African Violets: The Basics
African violets are part of a small genus (approximately
6 species) with the botanical name Saintpaulia. These plants are native to Africa and found primarily in Kenya and Tanzania. If you’ve had success with growing orchids you may want to try growing African violets because their needs are not too significantly different.
African violets are compact growers so if you are worried about the space it might take up, the plants will only reach 2 to 6 inches tall and 3 to 16 inches wide, which makes them ideal for growers with small spaces. African violets grow either as “rosettes” or as “trailers.” Rosette growers form a circular leaf arrangement, and trailing plants grow sideways and spread out over a larger area.
The blooms of Africa violets come in a few different colors, including purple, violet, white, pink, and fuchsia. Some of the blooms are solid in color and others can be bi-colored and have a contrasting color along the edge of the flower. The leaves are round or oval in shape and are thick and consist of a hairy texture. Healthy foliage will be a dark green color.
It is important that when you water your African violets that you do not get water in the crown of the plant or on the leaves because this could cause disease and rot to set in. Many African violet growers recommend placing the plant’s pot directly into a bowl of water and letting the plant absorb the water from the roots to ensure that water doesn’t get on the foliage. If you would rather water from the top you can just be extra careful and place the water spout directly in the potting medium. African violets like to be evenly moist but never soggy. You’ll need to water more frequently in the hot summer months and less frequently in winter. It is recommended to use tepid water, because cold water can shock the plant’s roots.
African violets require bright, but mostly indirect, light intensity. They can handle a little indirect light, in the early part of the day, although midday sun is too much for them to handle and direct sunlight during these hours could cause sunburn. If your plant is not getting enough light, the leaves will turn yellow in color and the leaves and stems may begin to elongate. Lack of light may also keep your plant from producing flowers. If you are growing your African violet indoors, an ideal place would be in a windowsill that is facing west or a southern windowsill as long as you provide a sheer curtain for protection from the intense midday sun.
African violets thrive in intermediate to warm temperatures. The temperature requirements are daytime temperatures somewhere between 70°F to 80°F (21.1°C to 26.7°C) and night temperatures shouldn’t drop below 60°F (15.6°C). If your African violet experiences extended periods of cooler temperatures below the recommended range, this could cause the plant to become more susceptible to rot and disease, slow down its growth, and prevent it from flowering in the future.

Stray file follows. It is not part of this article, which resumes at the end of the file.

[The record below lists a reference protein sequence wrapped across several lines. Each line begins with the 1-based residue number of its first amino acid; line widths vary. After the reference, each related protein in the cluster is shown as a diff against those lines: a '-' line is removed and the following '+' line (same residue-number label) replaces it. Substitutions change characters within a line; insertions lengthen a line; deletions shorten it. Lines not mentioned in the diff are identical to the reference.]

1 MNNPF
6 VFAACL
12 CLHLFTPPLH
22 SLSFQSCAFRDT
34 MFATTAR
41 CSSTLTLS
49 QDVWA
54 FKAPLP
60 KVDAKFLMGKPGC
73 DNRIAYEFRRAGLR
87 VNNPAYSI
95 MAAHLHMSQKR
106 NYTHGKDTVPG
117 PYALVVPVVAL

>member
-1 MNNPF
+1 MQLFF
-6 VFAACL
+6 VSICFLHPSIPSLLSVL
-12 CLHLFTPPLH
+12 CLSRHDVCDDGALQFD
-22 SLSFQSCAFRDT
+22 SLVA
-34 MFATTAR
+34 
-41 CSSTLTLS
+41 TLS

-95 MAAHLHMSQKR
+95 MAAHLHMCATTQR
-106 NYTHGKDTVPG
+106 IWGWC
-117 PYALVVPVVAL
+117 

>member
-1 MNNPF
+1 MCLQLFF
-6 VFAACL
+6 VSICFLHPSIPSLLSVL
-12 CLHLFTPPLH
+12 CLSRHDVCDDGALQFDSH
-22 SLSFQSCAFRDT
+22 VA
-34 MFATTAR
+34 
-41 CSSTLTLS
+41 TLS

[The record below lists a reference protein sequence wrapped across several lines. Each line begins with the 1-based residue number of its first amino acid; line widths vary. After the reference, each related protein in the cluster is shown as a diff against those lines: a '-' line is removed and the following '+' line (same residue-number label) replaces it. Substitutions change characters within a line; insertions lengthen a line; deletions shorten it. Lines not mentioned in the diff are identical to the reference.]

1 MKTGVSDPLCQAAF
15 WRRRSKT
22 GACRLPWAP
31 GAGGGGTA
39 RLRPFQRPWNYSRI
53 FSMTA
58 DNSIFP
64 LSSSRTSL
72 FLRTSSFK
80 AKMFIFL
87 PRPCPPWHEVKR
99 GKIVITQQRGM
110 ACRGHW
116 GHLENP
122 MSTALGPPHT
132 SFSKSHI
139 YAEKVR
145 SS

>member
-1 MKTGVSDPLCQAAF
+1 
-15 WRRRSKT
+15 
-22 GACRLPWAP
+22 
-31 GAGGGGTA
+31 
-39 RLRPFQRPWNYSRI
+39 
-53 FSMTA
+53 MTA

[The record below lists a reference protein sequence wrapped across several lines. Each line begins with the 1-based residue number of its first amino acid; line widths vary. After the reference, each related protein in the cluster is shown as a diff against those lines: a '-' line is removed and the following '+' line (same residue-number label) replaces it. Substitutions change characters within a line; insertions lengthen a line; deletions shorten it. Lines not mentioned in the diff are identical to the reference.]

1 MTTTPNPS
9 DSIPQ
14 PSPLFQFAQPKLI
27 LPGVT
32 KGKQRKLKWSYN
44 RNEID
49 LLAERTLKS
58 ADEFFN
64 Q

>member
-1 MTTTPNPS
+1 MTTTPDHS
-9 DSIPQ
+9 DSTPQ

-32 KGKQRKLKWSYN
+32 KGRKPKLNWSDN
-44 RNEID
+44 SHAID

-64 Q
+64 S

African violets thrive in fairly humid conditions. A relative humidity level that is ideal for African violets is somewhere in the 50-60% range. If an African violet is kept in a growing environment that is too dry, this could cause the leaves to shrivel and the flowers won’t open. If you need to increase the humidity for your plant, you can place a humidifier nearby or simply grouping African violets together can increase the humidity level. Just as with orchids, African violets require good air circulation when they have high humidity levels. Proper air circulation helps to prevent rot and disease from setting in. If you set a fan nearby to help with air circulation, make sure that the air doesn’t blow directly on the plant because this may cause the plant to become too cold.
You will want to purchase a fertilizer that is specifically made for African violets and fertilize based on the instructions printed on the label. Fertilizer buildup can damage the roots and leaves so it is important to flush out the excess fertilizers every few months with plain water.
The potting “soil” specifically for African violets is not actually soil, but usually a mixture of sphagnum peat moss, perlite, and vermiculite which makes for a light, porous mix that also has good water retaining capabilities. You will want to repot your African violet in a pot not much larger than the width of the mass of roots. Most of these plants do well in a 4-inch size pot.
All my best,
Ryan “The Orchid Guy” :-)
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